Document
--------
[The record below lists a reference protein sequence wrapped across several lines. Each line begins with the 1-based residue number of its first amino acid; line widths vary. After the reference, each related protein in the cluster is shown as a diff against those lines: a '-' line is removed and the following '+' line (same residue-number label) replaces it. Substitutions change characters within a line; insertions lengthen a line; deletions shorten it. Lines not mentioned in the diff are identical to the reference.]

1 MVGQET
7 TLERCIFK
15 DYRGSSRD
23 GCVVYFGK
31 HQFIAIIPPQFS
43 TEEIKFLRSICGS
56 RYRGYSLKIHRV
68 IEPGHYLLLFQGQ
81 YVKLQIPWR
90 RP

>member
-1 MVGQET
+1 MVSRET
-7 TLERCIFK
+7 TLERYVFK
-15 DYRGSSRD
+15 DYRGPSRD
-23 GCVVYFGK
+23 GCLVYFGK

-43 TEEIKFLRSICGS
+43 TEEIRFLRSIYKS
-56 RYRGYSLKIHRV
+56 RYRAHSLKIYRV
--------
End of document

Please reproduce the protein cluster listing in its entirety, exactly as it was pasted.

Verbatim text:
[The record below lists a reference protein sequence wrapped across several lines. Each line begins with the 1-based residue number of its first amino acid; line widths vary. After the reference, each related protein in the cluster is shown as a diff against those lines: a '-' line is removed and the following '+' line (same residue-number label) replaces it. Substitutions change characters within a line; insertions lengthen a line; deletions shorten it. Lines not mentioned in the diff are identical to the reference.]

1 MVGQET
7 TLERCIFK
15 DYRGSSRD
23 GCVVYFGK
31 HQFIAIIPPQFS
43 TEEIKFLRSICGS
56 RYRGYSLKIHRV
68 IEPGHYLLLFQGQ
81 YVKLQIPWR
90 RP

>member
-1 MVGQET
+1 MVSRET
-7 TLERCIFK
+7 TLERYVFK
-15 DYRGSSRD
+15 DYRGPSRD
-23 GCVVYFGK
+23 GCLVYFGK

-43 TEEIKFLRSICGS
+43 TEEIRFLRSIYKS
-56 RYRGYSLKIHRV
+56 RYRAHSLKIYRV